Failed fantasists, visionary addicts and washed-up poets haunt the stories of this final collection from the late Denis Johnson, much-loved author of Jesus’ Son.
In Triumph Over The Grave, for example, a writing professor is drawn back to an old writing hero of his, now ageing rapidly and claiming to talk daily with his dead relatives, out on his remote Texan ranch.
In The Starlight On Idaho, a recovering alcoholic reflects on the ruins of his life and his perennial urge to self-destruct in a series of unsent letters to everyone from his mum and the Pope, to Satan. He’s a mess, we realise, but nothing like his mum.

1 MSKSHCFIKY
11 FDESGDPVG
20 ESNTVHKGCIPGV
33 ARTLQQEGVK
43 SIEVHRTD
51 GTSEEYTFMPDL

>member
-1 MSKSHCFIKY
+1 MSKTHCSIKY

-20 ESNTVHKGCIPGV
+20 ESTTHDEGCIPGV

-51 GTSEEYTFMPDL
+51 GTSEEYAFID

In Doppelganger, Poltergeist (my favourite) a poetry student’s lifelong fixation on a trumped-up Elvis conspiracy involving exhumed corpses and twins switched at birth, is observed tenderly by his melancholic professor, a man who stoutly defends an individual’s rights to his own manias.
In this absorbing collection of deceptively rambling, craftily casual tales, madness and obsession are seen as potential portals to the numinous, and the narrators recount the bedraggled lives of these mystical marginals with a certain wistful envy.
As one says: “I wonder if you’re like me, if you collect and squirrel away in your soul certain odd moments when the Mystery winks at you.”